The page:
The medieval Knights Templar combined a vow of silence, communal living, and a protective capacity, along with daily prayer, to create a mammoth organization capable of drawing to itself immense resources. In the first decades, the medieval Knights Templar used those resources to aid and defend Christian pilgrims on their travels to and from the Holy Land. Then, for a bit less than two centuries, the Templars, along with the Hospitallers, put their resources to the defense of a series of crusader states against various Christian and Muslim contenders. Finally, by the fall of the last Holy Land stronghold of Acre in 1291, the Templars turned their themselves to increasing their operational footprint in Western Europe. That European turn, from monastic-military order to European bank with cartel-like ferocity, ended when the King of France sent its leaders to the pyre under trumped-up charges motivated by his desire to rid himself of some especially pecuniary vultures.
Don’t let anyone tell you that history repeats itself – strike that juvenile mnemonic from your memory. Instead, what we have here, and what we usually see in supposed repeats, is a similarity of contexts. For historians like me, context and contingency explain a lot. The medieval Knights Templar took the opportunity to fill a niche opened by weak governing institutions. In the course of their history they developed a banking system as a means of supporting their pious work, but they ultimately made piety an adjunct to profit. Having taken great advantage of their niche, they overexploited their situation and were then undercut and destroyed by a new political environment they helped to create. The Mexican Knights Templar have also filled a void left by a weak government. Some adherents of the LCT, young men with nowhere to go in a society that overlooked them, saw in the organization a way to fulfill religious duty and improving personal and societal well-being, albeit in a world entirely unlike the medieval one and according to a rule that was largely facetious. Many among the rank-and-file modern-day Mexican Templars sought a semblance of religious order in an organization that promised to serve their constituency. Instead they have become fastened to a leadership intent on its own aggrandizement by criminal means.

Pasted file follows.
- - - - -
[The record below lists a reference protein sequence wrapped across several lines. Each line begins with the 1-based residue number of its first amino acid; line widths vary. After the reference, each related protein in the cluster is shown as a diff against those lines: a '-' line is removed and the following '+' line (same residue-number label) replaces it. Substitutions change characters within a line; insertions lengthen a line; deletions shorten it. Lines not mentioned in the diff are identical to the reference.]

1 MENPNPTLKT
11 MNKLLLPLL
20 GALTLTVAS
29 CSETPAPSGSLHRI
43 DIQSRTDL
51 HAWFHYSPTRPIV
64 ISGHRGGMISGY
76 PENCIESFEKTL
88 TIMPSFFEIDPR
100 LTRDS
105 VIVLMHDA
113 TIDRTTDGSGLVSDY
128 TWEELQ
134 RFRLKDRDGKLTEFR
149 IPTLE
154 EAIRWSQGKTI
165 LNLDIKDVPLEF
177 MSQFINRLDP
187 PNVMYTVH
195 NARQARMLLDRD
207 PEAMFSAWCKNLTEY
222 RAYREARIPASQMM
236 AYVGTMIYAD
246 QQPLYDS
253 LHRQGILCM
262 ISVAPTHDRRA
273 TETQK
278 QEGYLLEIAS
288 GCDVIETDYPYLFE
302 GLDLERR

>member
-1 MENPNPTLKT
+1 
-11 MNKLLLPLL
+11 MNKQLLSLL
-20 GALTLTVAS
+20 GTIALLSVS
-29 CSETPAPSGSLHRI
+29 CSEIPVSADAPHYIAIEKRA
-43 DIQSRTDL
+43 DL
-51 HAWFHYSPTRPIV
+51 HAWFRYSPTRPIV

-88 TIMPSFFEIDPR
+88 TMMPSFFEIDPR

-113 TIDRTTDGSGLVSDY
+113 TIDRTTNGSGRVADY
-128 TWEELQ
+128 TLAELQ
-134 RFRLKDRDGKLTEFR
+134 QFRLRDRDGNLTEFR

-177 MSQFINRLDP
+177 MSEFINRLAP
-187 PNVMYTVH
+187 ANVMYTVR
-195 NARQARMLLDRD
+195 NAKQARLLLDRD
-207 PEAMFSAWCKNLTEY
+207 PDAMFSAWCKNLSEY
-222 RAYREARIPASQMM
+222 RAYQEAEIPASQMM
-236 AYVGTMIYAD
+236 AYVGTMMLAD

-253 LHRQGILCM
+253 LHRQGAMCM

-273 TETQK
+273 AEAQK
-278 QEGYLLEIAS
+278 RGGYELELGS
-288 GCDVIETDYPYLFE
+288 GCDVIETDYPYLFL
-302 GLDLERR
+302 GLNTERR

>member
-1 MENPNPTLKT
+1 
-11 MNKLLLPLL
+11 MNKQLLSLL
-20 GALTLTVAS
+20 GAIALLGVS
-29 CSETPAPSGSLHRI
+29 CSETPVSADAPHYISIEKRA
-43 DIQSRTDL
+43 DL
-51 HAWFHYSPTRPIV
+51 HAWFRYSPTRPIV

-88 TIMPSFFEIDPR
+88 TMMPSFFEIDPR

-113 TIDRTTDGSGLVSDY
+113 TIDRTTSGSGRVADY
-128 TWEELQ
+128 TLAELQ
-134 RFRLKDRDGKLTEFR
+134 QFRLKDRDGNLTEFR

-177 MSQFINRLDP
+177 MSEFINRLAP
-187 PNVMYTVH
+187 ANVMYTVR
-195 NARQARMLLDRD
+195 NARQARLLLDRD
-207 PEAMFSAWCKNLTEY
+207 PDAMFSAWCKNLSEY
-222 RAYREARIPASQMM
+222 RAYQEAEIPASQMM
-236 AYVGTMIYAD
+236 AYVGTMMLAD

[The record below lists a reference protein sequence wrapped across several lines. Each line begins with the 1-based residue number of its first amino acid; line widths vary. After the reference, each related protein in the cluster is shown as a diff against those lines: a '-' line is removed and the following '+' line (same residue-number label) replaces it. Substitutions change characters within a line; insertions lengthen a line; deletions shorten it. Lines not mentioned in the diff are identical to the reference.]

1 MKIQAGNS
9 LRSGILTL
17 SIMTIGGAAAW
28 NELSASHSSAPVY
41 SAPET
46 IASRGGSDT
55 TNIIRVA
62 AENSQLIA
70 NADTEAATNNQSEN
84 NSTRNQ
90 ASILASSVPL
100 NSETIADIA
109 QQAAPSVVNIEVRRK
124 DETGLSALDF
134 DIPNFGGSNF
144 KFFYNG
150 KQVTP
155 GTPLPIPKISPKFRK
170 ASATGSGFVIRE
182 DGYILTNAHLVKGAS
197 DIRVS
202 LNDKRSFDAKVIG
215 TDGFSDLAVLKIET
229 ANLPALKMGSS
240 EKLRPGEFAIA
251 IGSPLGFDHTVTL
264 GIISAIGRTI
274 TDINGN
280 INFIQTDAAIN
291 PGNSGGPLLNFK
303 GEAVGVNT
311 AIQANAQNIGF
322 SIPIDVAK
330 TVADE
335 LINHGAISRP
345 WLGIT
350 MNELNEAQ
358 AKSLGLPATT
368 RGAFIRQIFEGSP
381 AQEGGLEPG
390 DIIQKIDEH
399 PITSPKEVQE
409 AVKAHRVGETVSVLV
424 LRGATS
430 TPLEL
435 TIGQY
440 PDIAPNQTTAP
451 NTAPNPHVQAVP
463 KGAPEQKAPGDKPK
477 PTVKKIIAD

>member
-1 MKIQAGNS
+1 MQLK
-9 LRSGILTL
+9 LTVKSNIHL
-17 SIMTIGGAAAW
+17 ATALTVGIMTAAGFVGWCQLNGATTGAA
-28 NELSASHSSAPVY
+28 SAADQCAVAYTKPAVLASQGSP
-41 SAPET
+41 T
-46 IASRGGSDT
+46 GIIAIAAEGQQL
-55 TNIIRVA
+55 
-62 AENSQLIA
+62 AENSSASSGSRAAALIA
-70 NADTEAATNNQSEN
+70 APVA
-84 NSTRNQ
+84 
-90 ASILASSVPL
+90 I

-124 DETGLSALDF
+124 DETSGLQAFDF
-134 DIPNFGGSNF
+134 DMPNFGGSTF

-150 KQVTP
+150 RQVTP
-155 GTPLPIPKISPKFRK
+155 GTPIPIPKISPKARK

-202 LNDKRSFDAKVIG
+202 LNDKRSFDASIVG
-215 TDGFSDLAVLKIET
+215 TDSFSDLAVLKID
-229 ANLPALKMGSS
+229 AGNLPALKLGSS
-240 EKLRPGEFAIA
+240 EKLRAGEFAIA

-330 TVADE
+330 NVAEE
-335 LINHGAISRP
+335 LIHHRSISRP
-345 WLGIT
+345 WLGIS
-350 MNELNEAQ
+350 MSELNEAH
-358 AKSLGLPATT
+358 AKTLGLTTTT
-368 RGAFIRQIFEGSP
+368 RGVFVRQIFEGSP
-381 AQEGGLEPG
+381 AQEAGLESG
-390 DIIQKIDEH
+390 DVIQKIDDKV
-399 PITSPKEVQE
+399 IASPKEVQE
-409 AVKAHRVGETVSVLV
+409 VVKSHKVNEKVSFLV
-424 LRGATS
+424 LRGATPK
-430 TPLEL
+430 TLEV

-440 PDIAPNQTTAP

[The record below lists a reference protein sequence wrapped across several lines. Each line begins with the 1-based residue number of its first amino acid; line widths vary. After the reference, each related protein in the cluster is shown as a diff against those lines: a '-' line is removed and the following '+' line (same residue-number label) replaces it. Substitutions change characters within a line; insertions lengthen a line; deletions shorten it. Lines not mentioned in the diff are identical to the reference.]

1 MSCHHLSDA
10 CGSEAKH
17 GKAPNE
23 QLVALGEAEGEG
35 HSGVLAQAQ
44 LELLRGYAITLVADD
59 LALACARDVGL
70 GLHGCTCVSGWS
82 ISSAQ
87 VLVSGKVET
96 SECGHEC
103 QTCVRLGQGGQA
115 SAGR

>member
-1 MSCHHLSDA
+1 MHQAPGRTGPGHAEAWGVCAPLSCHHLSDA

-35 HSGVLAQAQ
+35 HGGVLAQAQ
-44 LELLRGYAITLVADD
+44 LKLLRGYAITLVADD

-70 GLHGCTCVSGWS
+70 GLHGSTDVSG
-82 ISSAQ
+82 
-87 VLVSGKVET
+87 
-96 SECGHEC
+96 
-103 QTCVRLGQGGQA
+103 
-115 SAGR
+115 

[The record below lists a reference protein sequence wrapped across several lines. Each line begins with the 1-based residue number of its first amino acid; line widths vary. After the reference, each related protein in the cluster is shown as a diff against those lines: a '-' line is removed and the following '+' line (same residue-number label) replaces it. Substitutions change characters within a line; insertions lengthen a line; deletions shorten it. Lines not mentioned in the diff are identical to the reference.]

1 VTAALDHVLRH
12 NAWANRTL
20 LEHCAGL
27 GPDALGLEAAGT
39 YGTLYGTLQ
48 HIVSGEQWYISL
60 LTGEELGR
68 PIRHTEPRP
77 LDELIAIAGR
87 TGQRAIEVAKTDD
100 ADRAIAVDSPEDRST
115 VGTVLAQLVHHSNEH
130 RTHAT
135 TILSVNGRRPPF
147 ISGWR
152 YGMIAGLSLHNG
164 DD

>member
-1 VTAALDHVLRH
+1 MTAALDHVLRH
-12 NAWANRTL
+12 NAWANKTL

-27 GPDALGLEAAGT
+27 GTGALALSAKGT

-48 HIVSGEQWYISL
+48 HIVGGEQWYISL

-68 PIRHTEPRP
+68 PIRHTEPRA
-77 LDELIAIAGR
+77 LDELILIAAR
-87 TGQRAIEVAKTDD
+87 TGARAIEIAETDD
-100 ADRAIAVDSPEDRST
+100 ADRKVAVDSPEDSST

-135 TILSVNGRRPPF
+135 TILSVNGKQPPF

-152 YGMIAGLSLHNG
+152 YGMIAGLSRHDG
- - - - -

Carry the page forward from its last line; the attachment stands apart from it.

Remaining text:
Contexts change, and so do tastes. It might be worth remembering the next time you stir up some guacamole that some reports suggest very high numbers of deaths and disappearances at the hands of the Mexican Templars, the people who supply you with the avocados that are your raw ingredient.
As usual, I have simplified a very complex story, mostly as a tease to get you to explore on your own the costs and benefits of medievalizing tendencies. I have drawn some of the details about the Mexican Templars, with gratitude, from the following:
- Phil James, “Los Caballeros Templarios de Michoacán: Knights Templar Identity as a tool for legitimisation and internal discipline,” in Mike Horswell and Akil N. Awan, ed., The Crusades in the Modern World (Routledge, 2020).
- “El cartel narco que practicaba el canibalismo como ritual de iniciación y que sembró el pánico en Michoacán,” Infobae (September 8, 2019) available at https://www.infobae.com/america/mexico/2019/08/09/el-cartel-que-tenia-el-canibalismo-como-ritual-de-iniciacion-y-que-sembro-el-panico-en-michoacan/ Accessed December 23, 2019.
- Claudio Lomnitz, “Los Caballeros Templarios de Michoacán: An Ethnography,” Representations (November 1, 2019) available at http://www.representations.org/los-caballeros-templarios-de-michoacan/ Accessed on December 23, 2019.
- Brook Larmer, How the Avacado Became the Fruit of Global Trade, The New York Times (March 27, 2018) available at https://www.nytimes.com/2018/03/27/magazine/the-fruit-of-global-trade-in-one-fruit-the-avocado.html Accessed on December 23, 2019.
- Max Fisher and Amanda Taub, “Building a Mini-State with Avocados and Guns,” The New York Times (January 18, 2019) available at https://www.nytimes.com/2018/01/18/world/americas/mexico-drug-war-tancitaro.html Accessed on December 23, 2019.